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Recap 2019

Thursday, 2 January 2020

As 2019 came to an end it's time again for a little recap of the last twelve months. Since this was our first full year as parents, I guess it's needless to say, that we had a quite exciting time with countless enriching moments, new experiences and challenges. And beside that this was also my first full year as a professional nature photographer. Certainly the most exciting time and my most productive period when it comes to photography was our stay in New Zealand at the beginning of the year. But, of course, due to our son and also due to my new profession, I couldn't go out just shooting for my own as often as I did the years before. So, my photographic output mainly contains images of New Zealand and images I took during workshops or on assignment. The pictures you can see below are just a few of my personal favorites of 2019. I mixed up the chronological order and again you'll find some technical information for each picture.

Recap 2019

Canon EOS 7DII, Sigma 120-300mm F2,8 DG OS HSM Sports, handheld
f3.2, ISO800, -0.33EV, 1/1600sec., 120mm

Canon EOS 7DII, Sigma 120-300mm F2,8 DG OS HSM Sports, Sigma TC 1401, handheld
f4.5, ISO200, 1/500sec., 420mm

Canon EOS 5DIII, EF 16-35mm f/2.8L II USM, tripod, bubble level, polarizer, 0.9 soft GND filter
f20, ISO800, -1.33EV, 0.4sec., 16mm

Canon EOS 5DIII, EF 17-40mm f/4L USM, tripod, bubble level, polarizer
f14, ISO100, +0.33EV, 10sec., 20mm

Canon EOS 7DII, Sigma 120-300mm F2,8 DG OS HSM Sports, Sigma TC 1401, handheld
f10, ISO500, 1/2500sec., 168mm

Canon EOS 7DII, Sigma 120-300mm F2,8 DG OS HSM Sports, handheld
f5, ISO400, -1.33EV, 1/800sec., 120mm

Canon EOS 5DIII, EF 16-35mm f/2.8L II USM, tripod, bubble level, polarizer
f14, ISO400, -1.33EV, 1sec., 16mm

Canon EOS 5DIII, Sigma 120-300mm F2,8 DG OS HSM Sports, handheld
f9, ISO250, -0.33EV, 1/160sec., 182mm

Canon EOS 5DIII, EF 16-35mm f/2.8L II USM, tripod, bubble level, 0.6 hard GND filter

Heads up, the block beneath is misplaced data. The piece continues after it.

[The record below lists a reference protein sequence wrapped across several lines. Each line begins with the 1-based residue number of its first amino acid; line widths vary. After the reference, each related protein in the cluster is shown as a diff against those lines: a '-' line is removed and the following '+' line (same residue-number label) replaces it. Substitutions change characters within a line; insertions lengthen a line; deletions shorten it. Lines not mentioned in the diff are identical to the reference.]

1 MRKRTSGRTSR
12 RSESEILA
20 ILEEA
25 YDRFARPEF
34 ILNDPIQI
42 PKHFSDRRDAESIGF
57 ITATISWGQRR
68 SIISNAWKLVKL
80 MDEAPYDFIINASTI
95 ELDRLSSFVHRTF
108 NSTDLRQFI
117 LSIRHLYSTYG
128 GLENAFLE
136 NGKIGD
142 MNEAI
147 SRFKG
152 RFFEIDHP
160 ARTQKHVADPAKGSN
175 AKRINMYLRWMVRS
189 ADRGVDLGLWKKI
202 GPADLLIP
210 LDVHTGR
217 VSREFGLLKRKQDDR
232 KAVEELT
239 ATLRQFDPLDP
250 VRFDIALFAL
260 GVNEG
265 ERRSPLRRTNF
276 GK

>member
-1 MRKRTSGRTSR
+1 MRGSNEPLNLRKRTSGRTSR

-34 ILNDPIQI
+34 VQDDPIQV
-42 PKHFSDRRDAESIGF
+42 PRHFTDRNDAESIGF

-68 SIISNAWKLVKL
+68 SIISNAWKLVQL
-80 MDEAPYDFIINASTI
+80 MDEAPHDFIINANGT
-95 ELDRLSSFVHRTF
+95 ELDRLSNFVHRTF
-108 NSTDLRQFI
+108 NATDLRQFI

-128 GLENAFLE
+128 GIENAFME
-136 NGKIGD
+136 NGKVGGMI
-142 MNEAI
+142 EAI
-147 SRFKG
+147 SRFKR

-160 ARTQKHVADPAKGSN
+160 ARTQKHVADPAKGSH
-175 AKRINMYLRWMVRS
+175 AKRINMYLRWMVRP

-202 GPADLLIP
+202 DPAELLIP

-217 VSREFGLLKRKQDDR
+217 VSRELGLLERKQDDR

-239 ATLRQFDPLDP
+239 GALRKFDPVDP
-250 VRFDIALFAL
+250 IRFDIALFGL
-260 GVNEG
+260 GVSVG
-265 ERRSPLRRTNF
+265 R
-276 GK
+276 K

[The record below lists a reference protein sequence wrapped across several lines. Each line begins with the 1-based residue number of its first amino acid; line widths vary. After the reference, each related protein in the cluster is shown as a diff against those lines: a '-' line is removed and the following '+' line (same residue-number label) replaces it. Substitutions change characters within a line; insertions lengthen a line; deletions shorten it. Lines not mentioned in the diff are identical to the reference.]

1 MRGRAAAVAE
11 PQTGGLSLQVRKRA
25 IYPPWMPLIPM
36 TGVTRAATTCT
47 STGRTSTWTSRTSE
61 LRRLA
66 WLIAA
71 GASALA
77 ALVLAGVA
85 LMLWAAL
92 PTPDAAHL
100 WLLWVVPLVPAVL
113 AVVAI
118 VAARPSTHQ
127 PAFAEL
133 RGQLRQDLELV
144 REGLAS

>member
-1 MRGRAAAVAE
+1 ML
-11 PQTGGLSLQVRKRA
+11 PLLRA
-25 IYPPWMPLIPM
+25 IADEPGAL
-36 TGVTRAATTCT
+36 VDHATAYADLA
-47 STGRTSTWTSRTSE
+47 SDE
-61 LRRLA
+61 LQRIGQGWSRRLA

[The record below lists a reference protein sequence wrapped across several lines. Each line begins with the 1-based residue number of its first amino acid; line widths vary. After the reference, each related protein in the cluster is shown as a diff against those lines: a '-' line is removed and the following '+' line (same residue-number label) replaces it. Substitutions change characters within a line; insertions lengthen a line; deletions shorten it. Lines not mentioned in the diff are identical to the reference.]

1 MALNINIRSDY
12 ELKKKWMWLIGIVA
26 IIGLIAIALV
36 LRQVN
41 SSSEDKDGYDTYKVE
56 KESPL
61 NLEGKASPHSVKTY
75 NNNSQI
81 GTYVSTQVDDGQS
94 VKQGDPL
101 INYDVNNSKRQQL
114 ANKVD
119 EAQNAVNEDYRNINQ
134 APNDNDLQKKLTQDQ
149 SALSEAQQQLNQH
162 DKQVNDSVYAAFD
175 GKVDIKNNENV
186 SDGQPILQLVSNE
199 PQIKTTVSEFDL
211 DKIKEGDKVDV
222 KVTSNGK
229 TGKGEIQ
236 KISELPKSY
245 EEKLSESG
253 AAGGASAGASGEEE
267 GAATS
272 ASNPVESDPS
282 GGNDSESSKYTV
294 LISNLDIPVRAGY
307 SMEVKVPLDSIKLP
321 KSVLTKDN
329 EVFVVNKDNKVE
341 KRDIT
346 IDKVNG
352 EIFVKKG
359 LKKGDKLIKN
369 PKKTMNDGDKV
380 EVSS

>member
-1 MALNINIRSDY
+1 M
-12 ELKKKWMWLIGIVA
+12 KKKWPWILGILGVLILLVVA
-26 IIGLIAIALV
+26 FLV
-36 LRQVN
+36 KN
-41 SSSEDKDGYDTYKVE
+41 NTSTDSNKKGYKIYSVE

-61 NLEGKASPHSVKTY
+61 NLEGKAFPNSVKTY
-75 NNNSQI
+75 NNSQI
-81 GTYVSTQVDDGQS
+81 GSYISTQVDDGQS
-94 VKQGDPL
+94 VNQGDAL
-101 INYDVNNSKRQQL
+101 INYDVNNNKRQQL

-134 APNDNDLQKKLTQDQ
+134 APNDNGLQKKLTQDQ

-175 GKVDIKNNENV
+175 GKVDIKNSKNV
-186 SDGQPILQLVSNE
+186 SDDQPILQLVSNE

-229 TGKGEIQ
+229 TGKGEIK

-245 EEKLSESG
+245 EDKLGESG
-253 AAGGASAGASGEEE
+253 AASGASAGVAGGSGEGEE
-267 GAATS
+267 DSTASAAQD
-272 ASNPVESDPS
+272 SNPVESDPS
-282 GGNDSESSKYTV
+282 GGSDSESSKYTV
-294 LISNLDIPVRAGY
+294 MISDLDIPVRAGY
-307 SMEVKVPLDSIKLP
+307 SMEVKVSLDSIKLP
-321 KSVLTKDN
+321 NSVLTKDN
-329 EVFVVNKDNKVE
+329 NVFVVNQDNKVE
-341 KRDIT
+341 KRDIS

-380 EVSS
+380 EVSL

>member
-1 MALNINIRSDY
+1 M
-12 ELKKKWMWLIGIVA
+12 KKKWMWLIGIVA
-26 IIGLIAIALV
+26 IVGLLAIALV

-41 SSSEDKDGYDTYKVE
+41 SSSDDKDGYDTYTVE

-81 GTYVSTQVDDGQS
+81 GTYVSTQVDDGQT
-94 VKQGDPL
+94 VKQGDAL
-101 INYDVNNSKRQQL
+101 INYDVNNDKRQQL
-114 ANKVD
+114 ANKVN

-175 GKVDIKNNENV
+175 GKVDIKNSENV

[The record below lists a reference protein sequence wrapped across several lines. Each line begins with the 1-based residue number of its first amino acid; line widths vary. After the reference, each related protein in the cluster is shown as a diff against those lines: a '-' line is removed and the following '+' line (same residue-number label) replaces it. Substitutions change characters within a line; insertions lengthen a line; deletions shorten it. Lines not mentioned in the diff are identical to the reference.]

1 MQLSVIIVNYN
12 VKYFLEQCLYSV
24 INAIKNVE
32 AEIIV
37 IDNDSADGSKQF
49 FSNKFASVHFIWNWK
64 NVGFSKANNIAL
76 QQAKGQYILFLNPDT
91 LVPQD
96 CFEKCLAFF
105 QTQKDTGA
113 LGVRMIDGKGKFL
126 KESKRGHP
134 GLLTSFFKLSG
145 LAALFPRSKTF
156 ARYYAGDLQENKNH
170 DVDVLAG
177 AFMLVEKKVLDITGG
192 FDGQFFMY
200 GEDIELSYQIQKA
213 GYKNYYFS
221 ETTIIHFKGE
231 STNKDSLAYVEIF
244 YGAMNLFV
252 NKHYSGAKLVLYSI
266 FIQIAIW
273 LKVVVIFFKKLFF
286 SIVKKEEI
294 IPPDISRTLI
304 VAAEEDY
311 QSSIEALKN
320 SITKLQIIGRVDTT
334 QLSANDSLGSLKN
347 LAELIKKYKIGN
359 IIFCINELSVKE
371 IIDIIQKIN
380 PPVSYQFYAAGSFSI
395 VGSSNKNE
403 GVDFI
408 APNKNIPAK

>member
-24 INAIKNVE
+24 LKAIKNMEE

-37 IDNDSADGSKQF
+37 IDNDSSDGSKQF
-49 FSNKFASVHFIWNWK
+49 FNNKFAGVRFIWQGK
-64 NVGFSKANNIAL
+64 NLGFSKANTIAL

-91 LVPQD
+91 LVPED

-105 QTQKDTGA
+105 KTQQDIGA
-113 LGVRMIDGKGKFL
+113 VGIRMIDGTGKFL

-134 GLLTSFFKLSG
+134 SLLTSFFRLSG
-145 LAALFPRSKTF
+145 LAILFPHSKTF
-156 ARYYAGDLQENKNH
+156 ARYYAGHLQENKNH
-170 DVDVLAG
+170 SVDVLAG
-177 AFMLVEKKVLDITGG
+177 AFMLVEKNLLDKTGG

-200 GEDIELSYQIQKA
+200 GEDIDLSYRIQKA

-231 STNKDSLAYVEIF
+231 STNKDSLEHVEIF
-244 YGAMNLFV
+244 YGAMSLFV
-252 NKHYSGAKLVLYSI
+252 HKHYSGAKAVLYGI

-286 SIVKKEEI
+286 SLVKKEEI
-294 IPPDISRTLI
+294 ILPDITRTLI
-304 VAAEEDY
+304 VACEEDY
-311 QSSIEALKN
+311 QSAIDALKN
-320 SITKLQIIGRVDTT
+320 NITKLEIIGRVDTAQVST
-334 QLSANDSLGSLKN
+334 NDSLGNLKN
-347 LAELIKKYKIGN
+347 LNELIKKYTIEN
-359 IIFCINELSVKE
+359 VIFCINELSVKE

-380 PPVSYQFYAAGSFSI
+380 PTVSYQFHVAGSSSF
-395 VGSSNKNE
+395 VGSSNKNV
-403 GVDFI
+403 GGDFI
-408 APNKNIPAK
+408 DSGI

f18, ISO100, -2EV, 1/5sec., 16mm

Last but not least I would like to thank you all for your interest in my work. I deeply hope it helps just a bit to raise awareness for the beauty, fragility and importance of the natural world surrounding us. In this sense I wish you all a great 2020 full of love, peace, health and outdoor experiences. Let's face the big challenges of our time and take real care of the planet.

If you want to receive a short e-mail notification every time I post any news in my blog on this website, just drop me a line to photo@rupertkogler.com and I will put you on my mailing list. And of course I will remove you from the list anytime you want me to.


Fairy lands part I - New Zealand part VII

Saturday, 21 December 2019

As for me, probably the number one reason for travelling to New Zealand (and actually to travel the world in general) are temperate rainforests. And maybe the number one location to experience these forests is New Zealand's Fiordland National Park. Of course, there are also lots of other locations on this planet where rainforests like these can be found, like the Pacific Northwest for example, but what makes the forests in New Zealand even a little bit more special are the massive tree ferns, which can grow up to 20 meters. There are eight different species of tree ferns in New Zealand, and 200 native fern species all in all. But, of course, this national park offers a lot more mesmerizing treasures and habitats. Beside the forests this terrain is mainly shaped by the countless steep fiords, mountains and the enormous rainfalls. If there is no rain on four consecutive days in the national park, they speak of a drought. And there are no better conditions than rain, to expereince a place like this. So I was really eager to go there once more after our first visit in 2011. Because we were travelling with our six months old son, we only did rather moderate day hikes, but nevertheless we discovered lots of new breathtaking areas, visited a few already known ones and finally spent a week out in the park.

Fairy lands part I - New Zealand part VII

Of course, I also did some solo scouting and there's hardly anything that delights me more than exploring a forest stream like this.